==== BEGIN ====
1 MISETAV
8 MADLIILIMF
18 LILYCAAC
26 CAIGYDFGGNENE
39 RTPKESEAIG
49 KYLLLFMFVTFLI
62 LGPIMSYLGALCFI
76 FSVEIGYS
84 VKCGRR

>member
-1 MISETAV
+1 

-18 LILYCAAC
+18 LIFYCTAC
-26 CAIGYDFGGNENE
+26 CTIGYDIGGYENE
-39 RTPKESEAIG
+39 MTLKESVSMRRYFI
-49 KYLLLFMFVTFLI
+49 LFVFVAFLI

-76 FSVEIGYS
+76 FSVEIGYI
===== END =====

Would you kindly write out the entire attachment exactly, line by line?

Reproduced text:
1 MISETAV
8 MADLIILIMF
18 LILYCAAC
26 CAIGYDFGGNENE
39 RTPKESEAIG
49 KYLLLFMFVTFLI
62 LGPIMSYLGALCFI
76 FSVEIGYS
84 VKCGRR

>member
-1 MISETAV
+1 

-18 LILYCAAC
+18 LIFYCTAC
-26 CAIGYDFGGNENE
+26 CTIGYDIGGYENE
-39 RTPKESEAIG
+39 MTLKESVSMRRYFI
-49 KYLLLFMFVTFLI
+49 LFVFVAFLI

-76 FSVEIGYS
+76 FSVEIGYI